How Men Can Change #MeToo

Ajax and Cassandra by artist Johann Heinrich Wilhelm Tischbein

Huge thank you to all the women sharing their #MeToo stories. I believe you.

To my fellow men, it’s time we own up to our end and make a change. These stories should not be surprising. This is constantly happening around us. It is perpetuated by actions and speech that we do not notice because they are sadly second nature in a world built within the confines of a toxic definition of masculinity.

I’m not an expert on any of this, but I have read some feminist literature this year. I was inspired by one woman in particular to do so. For me, an interesting aspect while learning about feminism has been the many men who consider themselves feminists, but are unwilling to pick up a book about feminism and learn more. It’s as if something in feminist literature will make them feel stupid, weak, or embarrassed. As if something in a book may challenge their core. And the thing is, these men are not wrong. Reading feminist literature very well could make a man feel these things. Yet, what they are wrong about is that feeling these things is bad.

It is not bad. It took me 26 years and a period of deep reflection (prompted by a huge change), to realize certain toxic behaviors had been ingrained into my personality. I get it. I understand where many men are coming from. I understand being unwilling to put in the effort to see how one’s behaviors might be harmful. It doesn’t feel good to critique yourself. It doesn’t feel good to be wrong. It will hurt. It will be embarrassing, but doing it is not bad. It is good.

I can never understand what it means to grow up as a woman, but the first step in my journey to understanding the female plight was acknowledging that the way society raised me as a man could be wrong. For many men, this is a frightening idea. It’s an idea that can flip the world as we know it inside out. But I also believe it is only frightening because as men we’ve been raised to believe being wrong means being weak, and being weak is bad. This is not true. It’s a toxic way of thinking. In fact, it is okay to be wrong. Being wrong and being open to changing your thought process is one of the strongest things a person can do — no matter what gender.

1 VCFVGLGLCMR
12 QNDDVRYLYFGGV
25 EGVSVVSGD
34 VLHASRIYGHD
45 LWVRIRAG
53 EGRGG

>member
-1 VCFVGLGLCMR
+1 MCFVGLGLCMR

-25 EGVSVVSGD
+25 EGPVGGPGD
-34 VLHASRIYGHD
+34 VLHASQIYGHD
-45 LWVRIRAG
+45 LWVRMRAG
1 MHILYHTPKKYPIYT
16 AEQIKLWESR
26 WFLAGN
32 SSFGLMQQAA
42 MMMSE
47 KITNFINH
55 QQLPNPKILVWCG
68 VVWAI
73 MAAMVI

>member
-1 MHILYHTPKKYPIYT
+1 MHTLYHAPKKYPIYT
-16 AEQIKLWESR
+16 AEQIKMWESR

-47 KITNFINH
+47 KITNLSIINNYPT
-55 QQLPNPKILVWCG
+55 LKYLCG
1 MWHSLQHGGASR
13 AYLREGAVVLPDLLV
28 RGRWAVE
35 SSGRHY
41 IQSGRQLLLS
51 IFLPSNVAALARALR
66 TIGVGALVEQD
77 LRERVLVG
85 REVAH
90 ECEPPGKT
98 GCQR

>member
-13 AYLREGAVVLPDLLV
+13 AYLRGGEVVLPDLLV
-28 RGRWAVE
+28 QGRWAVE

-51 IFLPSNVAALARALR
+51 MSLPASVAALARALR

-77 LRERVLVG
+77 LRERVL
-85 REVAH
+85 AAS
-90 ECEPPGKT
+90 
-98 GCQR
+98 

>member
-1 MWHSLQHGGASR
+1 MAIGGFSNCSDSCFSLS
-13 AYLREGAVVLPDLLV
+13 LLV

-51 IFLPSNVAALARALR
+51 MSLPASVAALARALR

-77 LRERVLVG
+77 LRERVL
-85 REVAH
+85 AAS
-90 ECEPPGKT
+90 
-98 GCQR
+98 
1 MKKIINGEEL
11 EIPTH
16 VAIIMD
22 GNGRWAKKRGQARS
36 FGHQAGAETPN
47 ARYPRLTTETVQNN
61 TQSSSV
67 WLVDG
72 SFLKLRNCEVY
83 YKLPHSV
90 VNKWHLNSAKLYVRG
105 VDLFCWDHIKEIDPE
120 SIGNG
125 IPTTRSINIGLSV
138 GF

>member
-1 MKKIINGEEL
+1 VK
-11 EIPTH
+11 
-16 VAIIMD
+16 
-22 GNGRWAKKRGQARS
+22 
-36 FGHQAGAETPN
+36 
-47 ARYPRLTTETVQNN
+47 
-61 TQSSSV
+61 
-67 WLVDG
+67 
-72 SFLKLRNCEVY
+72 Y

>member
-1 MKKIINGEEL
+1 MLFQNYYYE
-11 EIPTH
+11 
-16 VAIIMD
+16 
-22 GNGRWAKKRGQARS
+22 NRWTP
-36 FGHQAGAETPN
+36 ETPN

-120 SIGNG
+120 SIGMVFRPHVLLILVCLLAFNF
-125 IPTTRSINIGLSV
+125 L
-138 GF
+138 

Society’s definition of “masculinity” is toxic. Hands down. Fortunately, it’s something we created, which means it’s also something we can change. Instead of a definition that creates fragile glass-men that can crack at any moment, we can redefine “masculinity” into something that builds everyone up. A definition that as a society makes us stronger and less afraid. Wouldn’t that be nice?

For men, I think the first step is knowing it’s okay to be wrong. That yes, we have been taught otherwise, which is not our faults, but it has caused much pain in the world. That we were carved from a society thousands of years in the making, that we do have the option to change this, and if we don’t, that is our fault. After that, maybe the next step is being willing to listen and learn. Being willing to open oneself up to the possibility that there is another way to experience the world. That 52% of the population doesn’t see things through our male-colored glasses. And to do this we must listen to women, read, and learn about their experiences because they are very real. And once we start to hear them, maybe we can peel off our glasses and actually see the injustice we’ve unknowingly accepted as second nature for far too long. From there, we can become allies in this current and necessary tidal wave of change.

There’s no denying that the majority of the #MeToo abuse stems from men. This needs to stop. And while much is being done to bring certain matters to light, I believe the world cannot be free until men are free from themselves. To quote James Baldwin (who was talking about white people, though it could be applied to men in general) men are “trapped in a history which they do not understand; and until they understand it, they cannot be released from it.” Only when men accept what they are, will they be able to accept that their truth in this world is wrong. Then we can work together for change.

If you’re interested, here are some books that hooked me into this never-ending journey of understanding the female plight. I’d love some more recommendations or if anyone wants to have a discussion let me know:

“We Should All Be Feminists,” 
by Chimamanda Ngozi Adichie

“Men Explain Things To Me,” 
by Rebecca Solnit

“Bad Feminist,” 
by Roxane Gay